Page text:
Getting tangible: Hong Kong seeks to spread the message on intangible cultural heritage
Hong Kong Cultural Festival will highlight the likes of Hakka kung fu and Chinese puppetry
As the city gears up for its second annual Hong Kong Culture Festival, experts say the government needs to put more resources into preserving intangible cultural heritage and the city should look towards gaining greater recognition for it.
Featuring age-old traditions like Hakka kung fu and Chinese puppetry, the festival will run from September 2 to October 22.
Its aim is to be a platform for Hongkongers to rediscover their heritage and promote awareness of the importance of preserving culture, said organiser Hing Chao, founder and chairman of the Intangible Cultural Heritage Earthpulse Society.
“The festival will showcase cutting-edge digital media and technology,” Chao said.
“[It will also include] certain aspects of Chinese cultural practises which are not currently listed as [intangible heritage], including Chinese ink art.”
It has been two years since the government released and vowed to safeguard its list of 480 intangible cultural heritage items. The Intangible Cultural Heritage Office was set up last year to create more promotional and educational activities for the public, and a special centre was launched at the Sam Tung Uk Museum in Tsuen Wan in June.
According to Desmond Hui Cheuk-kuen, professor of social sciences at the Hang Seng Management College, the next step should be winning more national and international recognition for intangible cultural heritage items.
“It’s actually been around for a long time, this idea to protect or promote such heritage in Hong Kong,” Hui said. “The list is now very complete. What we can do now is see whether we could have a priority list and try to get [these items] gradually recognised.”
At present, 10 items on Hong Kong’s list have been included in the Ministry of Culture’s intangible cultural heritage list.
Cantonese opera is the only item on Hong Kong’s list which has been declared part of the Intangible Cultural Heritage of Humanity by the United Nations. The practise won recognition in the Unesco list in 2009 after a joint submission by Hong Kong, Macau and Guangdong. Unlike Macau, Hong Kong is not an associate member of Unesco.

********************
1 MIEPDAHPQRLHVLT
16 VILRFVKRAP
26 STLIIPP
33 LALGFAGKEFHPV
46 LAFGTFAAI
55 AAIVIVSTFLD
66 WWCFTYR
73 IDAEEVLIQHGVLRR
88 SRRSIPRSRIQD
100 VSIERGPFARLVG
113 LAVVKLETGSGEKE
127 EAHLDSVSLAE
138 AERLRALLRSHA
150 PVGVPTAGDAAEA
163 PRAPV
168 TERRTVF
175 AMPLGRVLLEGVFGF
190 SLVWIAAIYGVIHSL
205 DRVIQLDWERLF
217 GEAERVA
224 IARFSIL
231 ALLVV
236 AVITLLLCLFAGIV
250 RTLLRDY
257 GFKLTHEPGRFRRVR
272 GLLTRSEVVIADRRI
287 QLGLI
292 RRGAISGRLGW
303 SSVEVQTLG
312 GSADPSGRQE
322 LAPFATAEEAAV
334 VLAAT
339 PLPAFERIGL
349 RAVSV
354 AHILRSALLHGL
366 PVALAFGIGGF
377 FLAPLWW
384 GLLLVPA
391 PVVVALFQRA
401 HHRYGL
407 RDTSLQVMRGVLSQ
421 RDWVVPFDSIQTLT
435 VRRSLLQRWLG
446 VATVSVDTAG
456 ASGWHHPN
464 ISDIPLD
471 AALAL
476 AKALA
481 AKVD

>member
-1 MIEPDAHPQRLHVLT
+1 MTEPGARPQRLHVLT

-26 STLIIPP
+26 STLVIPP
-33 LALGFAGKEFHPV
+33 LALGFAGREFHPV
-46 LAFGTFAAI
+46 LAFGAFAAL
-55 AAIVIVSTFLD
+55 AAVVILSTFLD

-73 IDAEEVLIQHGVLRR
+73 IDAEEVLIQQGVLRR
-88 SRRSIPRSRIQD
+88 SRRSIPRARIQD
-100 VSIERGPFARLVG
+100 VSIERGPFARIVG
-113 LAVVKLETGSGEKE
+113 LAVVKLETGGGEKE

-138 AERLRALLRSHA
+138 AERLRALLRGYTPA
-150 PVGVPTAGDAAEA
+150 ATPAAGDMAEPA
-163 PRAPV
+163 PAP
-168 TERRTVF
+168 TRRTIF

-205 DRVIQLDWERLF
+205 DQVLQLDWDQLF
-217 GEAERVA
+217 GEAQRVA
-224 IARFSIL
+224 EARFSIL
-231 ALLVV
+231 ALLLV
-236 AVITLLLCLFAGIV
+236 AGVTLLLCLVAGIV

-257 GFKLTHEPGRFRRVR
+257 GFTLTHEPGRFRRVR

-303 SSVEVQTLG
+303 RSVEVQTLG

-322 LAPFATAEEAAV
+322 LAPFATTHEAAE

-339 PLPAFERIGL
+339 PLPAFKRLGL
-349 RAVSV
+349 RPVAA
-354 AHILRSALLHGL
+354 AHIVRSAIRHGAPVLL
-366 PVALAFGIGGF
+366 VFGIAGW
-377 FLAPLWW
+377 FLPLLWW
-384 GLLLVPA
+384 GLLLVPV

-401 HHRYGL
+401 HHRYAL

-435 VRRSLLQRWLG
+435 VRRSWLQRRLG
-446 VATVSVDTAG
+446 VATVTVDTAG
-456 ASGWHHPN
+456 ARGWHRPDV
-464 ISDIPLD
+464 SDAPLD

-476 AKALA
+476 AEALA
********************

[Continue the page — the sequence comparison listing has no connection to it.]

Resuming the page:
Liu Tik-sang, director of the South China Research Centre at the University of Science and Technology and one of the researchers who helped compile the list, said that although international recognition was the ultimate goal, the government should first put more resources into cultural preservation.
Liu, who is a member of the Intangible Cultural Heritage Office’s advisory committee, said the department was now compiling a representative list of about 20 items from the initial 480-strong list to help set priorities.
“I think it’s important that we work out a representative list. But we also need to do something for the other items,” Liu said, adding the office had limited manpower.
“Intangible cultural heritage is new to Hong Kong and right now we are working on it, but I just feel that there are not enough resources.”
Cissy Ho Wing-see, head of the Intangible Cultural Heritage Office, said they would continue to conduct research and see whether any items could be submitted for recognition on the national list.
The office also plans to continue working with different organisations on ventures such as the festival, which will feature a two-day intangible cultural heritage mart, she said.
“The Intangible Cultural Heritage Office is currently working on in-depth studies ... to draw up the first representative list. This work should be completed this year,” Ho said.